Opinion: The UN is flawed, and Russia’s war on Ukraine is exposing all of its imperfections

How can Russian President Vladimir Putin get away with brazenly attacking a neighboring country, targeting non-combatants and killing thousands of innocent people while repeatedly claiming that his troops are not committing atrocities or targeting civilians? Can’t he be stopped?
The West, led by the United States and other NATO members, has been arming Ukraine’s defenders and imposing harsh economic sanctions on Russia. But the world’s new weapon, metaphorically speaking, aims to isolate Russia from international organizations.
That’s why on Thursday, the United Nations General Assembly voted to suspend Russia from the UN Human Rights Council, the body tasked with the “promotion and protection of human rights around the world.” The vote was 93 in favour, 24 against and 58 abstentions. (Russia later said it was “withdrawing” by election, but would continue to abide by its international human rights obligations.)
The fact that Russia has a prestigious seat on the UNHRC at a time when it is massacring civilians and committing what many world leaders have considered war crimes shows how broken the UN system is. That the UNGA was able to issue a damning indictment by expelling her from the UNHRC shows that, however flawed, the UN continues to provide a venue for the expression of global outrage.

But excluding Putin’s Russia from the UNHRC is a purely symbolic act. It won’t save a single life. That is, unless it becomes the first step in an effort to repair the architecture of international diplomatic institutions.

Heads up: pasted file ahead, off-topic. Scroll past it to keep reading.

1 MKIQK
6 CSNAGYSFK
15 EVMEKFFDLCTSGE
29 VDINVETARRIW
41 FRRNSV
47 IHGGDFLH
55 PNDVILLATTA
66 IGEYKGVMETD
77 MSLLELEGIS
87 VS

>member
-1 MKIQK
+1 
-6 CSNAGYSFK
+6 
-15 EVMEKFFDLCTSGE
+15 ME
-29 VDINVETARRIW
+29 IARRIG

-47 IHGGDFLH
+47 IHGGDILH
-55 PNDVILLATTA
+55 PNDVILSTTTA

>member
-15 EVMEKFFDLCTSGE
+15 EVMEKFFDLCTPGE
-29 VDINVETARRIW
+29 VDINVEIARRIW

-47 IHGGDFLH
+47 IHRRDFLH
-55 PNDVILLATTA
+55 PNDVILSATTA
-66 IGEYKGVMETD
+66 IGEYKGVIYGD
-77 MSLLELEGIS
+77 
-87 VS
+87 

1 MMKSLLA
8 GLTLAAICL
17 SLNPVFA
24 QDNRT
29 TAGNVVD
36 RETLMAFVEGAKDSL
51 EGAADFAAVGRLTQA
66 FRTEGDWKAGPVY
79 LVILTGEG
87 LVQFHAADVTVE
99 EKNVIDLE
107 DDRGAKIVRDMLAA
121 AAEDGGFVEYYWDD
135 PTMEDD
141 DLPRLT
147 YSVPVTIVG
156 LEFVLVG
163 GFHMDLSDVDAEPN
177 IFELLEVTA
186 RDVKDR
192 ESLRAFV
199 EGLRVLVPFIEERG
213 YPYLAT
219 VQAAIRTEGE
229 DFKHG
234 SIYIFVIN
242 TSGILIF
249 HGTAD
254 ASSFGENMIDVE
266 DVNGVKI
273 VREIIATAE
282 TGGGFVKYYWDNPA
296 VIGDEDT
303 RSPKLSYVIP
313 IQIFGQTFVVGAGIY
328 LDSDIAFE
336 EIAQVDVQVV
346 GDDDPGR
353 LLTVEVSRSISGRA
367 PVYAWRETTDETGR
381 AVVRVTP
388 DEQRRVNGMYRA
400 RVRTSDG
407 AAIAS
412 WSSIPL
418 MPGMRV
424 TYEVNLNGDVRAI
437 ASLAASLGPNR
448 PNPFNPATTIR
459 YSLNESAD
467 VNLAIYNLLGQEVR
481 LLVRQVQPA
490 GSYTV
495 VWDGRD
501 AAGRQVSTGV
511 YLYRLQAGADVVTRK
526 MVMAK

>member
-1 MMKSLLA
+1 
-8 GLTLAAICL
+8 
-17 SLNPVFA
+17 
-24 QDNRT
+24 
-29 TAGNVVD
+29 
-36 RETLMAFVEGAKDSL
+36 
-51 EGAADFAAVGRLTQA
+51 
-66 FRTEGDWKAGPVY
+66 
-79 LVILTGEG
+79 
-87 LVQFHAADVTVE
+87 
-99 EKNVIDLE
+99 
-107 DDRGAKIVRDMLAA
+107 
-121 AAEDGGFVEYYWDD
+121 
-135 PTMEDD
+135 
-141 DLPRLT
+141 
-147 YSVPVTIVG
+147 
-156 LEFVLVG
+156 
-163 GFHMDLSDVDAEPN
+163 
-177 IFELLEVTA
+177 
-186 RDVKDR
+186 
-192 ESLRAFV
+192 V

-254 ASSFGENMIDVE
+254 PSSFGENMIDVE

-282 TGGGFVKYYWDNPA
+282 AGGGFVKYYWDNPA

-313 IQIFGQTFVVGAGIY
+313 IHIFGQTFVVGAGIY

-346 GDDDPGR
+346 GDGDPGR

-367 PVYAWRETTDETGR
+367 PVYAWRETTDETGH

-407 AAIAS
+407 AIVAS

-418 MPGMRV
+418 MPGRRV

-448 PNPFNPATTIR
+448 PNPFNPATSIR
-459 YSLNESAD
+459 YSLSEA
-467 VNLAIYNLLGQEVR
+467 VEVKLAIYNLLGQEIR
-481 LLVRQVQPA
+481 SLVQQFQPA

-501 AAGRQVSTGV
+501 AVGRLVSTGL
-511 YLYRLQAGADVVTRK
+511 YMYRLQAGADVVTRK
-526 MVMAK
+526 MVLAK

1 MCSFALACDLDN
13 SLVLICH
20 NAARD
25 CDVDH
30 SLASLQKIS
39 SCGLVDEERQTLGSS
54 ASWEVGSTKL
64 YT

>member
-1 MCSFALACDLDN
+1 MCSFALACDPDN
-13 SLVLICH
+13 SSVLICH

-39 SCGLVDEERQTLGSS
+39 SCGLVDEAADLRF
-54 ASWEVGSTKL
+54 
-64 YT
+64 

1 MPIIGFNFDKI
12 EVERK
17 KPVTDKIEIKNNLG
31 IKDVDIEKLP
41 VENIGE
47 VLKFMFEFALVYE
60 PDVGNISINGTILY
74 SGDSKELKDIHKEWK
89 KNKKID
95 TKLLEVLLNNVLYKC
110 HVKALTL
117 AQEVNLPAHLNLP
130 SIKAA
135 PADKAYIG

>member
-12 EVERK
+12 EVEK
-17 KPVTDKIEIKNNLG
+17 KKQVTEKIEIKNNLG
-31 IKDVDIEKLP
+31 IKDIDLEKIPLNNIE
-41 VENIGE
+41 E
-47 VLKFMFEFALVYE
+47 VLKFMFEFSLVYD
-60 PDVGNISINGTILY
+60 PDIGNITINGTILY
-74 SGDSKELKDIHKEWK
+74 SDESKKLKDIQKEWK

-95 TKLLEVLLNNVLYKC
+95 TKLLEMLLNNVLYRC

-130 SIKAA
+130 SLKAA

The failure of the UN has never been more visible than in this war. Russia, the perpetrator of ongoing atrocities that shock our conscience, possesses the most powerful tool of international diplomacy: veto power in the UN Security Council. No major action against the aggressor can be approved because Russia can simply stop it.

Exasperation with the UN’s helplessness was palpable as Ukrainian President Volodymyr Zelensky addressed the body on Tuesday, a day after visiting Bucha, the kyiv suburb whose name is now synonymous with mass graves and the deaths of innocent Ukrainians. .

Zelensky described what he saw after the withdrawal from Russia: “They cut off limbs, they cut their throats… Women were raped and killed in front of their children.” (Russia’s spokesman has denied these claims, calling them “baseless” and “a fabrication,” even though the horrors in Bucha were only discovered after the Russian occupation of the suburb ended and just as Human Rights Watch announced it had documented accusations of war crimes there.)
“Where is the security that the Security Council needs to guarantee?” Zelensky demanded of his members, making the demand essentially impossible, that Russia be expelled from the most important UN body. “What is the purpose of our organization?” he asked an embarrassed audience in silence.
As Zelensky pointed out, Chapter 1, Article 1 of the UN Charter declares that the purpose of the UN is the preservation of peace and security. In fact, the entire letter reads like a blueprint for indicting Russia. Article 2, for example, commits members to refrain from threatening the use of force against the territorial integrity of their neighbors.
Does Putin care that he has been expelled from the UNHRC or that members are calling for Russia’s expulsion from the G20? It’s not a big deal, said the prevaricating spokeswoman for him. But history has shown that Putin is obsessed with Russia’s prestige as a world power, and membership in these organizations is a badge of honor.